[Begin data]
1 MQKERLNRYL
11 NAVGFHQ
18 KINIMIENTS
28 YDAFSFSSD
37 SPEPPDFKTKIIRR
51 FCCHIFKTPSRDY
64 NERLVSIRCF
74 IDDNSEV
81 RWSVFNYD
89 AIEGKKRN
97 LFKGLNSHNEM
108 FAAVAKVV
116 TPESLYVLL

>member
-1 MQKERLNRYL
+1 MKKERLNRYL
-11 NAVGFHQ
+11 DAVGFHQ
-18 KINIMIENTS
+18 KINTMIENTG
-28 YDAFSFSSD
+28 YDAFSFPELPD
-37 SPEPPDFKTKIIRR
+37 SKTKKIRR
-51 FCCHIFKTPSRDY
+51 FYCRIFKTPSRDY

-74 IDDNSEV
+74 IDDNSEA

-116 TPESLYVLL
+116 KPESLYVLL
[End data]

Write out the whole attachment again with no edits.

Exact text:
1 MQKERLNRYL
11 NAVGFHQ
18 KINIMIENTS
28 YDAFSFSSD
37 SPEPPDFKTKIIRR
51 FCCHIFKTPSRDY
64 NERLVSIRCF
74 IDDNSEV
81 RWSVFNYD
89 AIEGKKRN
97 LFKGLNSHNEM
108 FAAVAKVV
116 TPESLYVLL

>member
-1 MQKERLNRYL
+1 MKKERLNRYL
-11 NAVGFHQ
+11 DAVGFHQ
-18 KINIMIENTS
+18 KINTMIENTG
-28 YDAFSFSSD
+28 YDAFSFPELPD
-37 SPEPPDFKTKIIRR
+37 SKTKKIRR
-51 FCCHIFKTPSRDY
+51 FYCRIFKTPSRDY

-74 IDDNSEV
+74 IDDNSEA

-116 TPESLYVLL
+116 KPESLYVLL